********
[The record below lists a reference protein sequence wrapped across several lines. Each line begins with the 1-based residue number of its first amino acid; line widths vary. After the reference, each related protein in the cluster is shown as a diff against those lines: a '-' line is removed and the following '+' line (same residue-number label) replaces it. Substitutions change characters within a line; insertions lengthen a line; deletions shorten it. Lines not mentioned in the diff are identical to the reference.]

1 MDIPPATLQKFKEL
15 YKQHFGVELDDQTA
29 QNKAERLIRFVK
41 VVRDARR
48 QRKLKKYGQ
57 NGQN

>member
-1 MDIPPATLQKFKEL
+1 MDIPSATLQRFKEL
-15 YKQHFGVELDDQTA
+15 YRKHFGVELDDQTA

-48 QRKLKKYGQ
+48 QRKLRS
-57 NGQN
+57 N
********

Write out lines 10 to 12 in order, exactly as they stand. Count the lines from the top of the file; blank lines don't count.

+1 MDIPSATLQRFKEL
-15 YKQHFGVELDDQTA
+15 YRKHFGVELDDQTA